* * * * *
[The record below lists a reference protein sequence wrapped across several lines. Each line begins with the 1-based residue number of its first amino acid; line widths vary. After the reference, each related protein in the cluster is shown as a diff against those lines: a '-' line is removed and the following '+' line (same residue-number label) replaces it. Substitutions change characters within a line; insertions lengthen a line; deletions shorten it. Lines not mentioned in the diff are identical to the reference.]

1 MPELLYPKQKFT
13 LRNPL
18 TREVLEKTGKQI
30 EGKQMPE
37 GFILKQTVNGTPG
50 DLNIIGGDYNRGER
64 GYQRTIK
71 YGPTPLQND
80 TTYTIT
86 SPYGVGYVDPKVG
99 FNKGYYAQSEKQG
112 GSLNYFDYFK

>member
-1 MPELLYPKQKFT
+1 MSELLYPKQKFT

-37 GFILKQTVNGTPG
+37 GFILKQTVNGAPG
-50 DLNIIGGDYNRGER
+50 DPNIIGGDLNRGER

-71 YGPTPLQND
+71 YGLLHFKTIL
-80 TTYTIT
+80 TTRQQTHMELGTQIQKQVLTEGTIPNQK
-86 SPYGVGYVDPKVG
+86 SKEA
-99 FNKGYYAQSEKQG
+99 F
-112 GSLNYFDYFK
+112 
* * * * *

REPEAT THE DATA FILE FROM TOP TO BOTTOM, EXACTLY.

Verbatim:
[The record below lists a reference protein sequence wrapped across several lines. Each line begins with the 1-based residue number of its first amino acid; line widths vary. After the reference, each related protein in the cluster is shown as a diff against those lines: a '-' line is removed and the following '+' line (same residue-number label) replaces it. Substitutions change characters within a line; insertions lengthen a line; deletions shorten it. Lines not mentioned in the diff are identical to the reference.]

1 MPELLYPKQKFT
13 LRNPL
18 TREVLEKTGKQI
30 EGKQMPE
37 GFILKQTVNGTPG
50 DLNIIGGDYNRGER
64 GYQRTIK
71 YGPTPLQND
80 TTYTIT
86 SPYGVGYVDPKVG
99 FNKGYYAQSEKQG
112 GSLNYFDYFK

>member
-1 MPELLYPKQKFT
+1 MSELLYPKQKFT

-37 GFILKQTVNGTPG
+37 GFILKQTVNGAPG
-50 DLNIIGGDYNRGER
+50 DPNIIGGDLNRGER

-71 YGPTPLQND
+71 YGLLHFKTIL
-80 TTYTIT
+80 TTRQQTHMELGTQIQKQVLTEGTIPNQK
-86 SPYGVGYVDPKVG
+86 SKEA
-99 FNKGYYAQSEKQG
+99 F
-112 GSLNYFDYFK
+112 